How many gears do you actually need?
Since the invention of the first derailleur in 1905 and then the first competitive use in the 1937 Tour de France we have come along way with bike gears, but how far will this go. The 1970’s and 80’s saw us only using 5 to 6 rear cogs, then up to 10 in the 90’s and 2000’s and now we are seeing 12, compact, semi compact, super compact, 1x systems………………..and on and on.
Rear cassettes are getting bigger and bigger, where will this stop, where will we be in ten years time and do we actually need anymore??
“Vive la France!”
In the golden days of the Tour de France anything smaller than a 39 / 21 set up would have got you laughed off the start line, this was purely the “Macho” mindset of that era of cycling!! Are we any slower now – No! We now know that using the correct gear for the purpose will beat pounding out in the wrong gear and being “Macho”.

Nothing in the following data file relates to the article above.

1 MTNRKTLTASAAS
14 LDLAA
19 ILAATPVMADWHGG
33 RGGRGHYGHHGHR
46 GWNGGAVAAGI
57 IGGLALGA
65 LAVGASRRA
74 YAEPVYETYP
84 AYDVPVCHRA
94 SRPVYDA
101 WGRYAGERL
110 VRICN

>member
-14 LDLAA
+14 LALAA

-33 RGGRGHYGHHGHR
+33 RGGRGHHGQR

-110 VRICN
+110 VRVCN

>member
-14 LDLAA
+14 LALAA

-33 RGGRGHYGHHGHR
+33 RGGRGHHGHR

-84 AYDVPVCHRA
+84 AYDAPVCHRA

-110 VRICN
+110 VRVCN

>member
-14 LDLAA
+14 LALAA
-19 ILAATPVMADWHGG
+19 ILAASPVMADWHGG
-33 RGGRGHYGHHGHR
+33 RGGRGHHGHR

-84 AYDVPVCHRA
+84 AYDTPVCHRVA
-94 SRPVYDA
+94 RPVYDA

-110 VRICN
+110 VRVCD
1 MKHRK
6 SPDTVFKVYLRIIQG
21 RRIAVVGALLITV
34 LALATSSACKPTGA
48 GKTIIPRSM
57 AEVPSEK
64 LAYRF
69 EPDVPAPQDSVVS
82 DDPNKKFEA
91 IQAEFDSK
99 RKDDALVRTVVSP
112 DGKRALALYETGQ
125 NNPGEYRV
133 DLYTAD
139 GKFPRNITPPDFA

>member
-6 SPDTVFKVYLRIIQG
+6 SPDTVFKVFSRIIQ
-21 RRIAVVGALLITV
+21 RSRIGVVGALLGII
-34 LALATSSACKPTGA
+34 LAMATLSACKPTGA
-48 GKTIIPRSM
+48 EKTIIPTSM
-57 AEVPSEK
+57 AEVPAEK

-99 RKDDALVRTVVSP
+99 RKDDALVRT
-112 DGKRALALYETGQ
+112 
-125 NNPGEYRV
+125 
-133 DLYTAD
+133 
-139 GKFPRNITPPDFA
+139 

What’s best for you?
This is a tough question, when we only had 9 gears then that was enough, then came 10 and that was enough……..and on and on. Much depends on what type of rider you are and what type of riding you do.
We are going to put our necks on the line and say that 12 cogs are enough (although in 5 years time when we are tuning 20 cog cassettes we may eat our words), we would also say that we are huge fans of the new 1x systems (as seen on the Giant TCX Advanced SX), we see more and more people opting for this type of groupset and this has been achievable due the increase in the number of rear cogs. This is such a hot topic at the moment and one that we can talk all day about!!
On reflection we have realised that we haven’t actually answered our opening question as this is so dependent on who you are, what you do and what you want, so you’ll just have to come in and have a chat with us instead!!! We work with every offering of groupsets, so come in and pick from the 4,754 choices!!
All we can definitely say is that gone are the days of a cog on each side of the wheel and having to turn it round to change gear!!!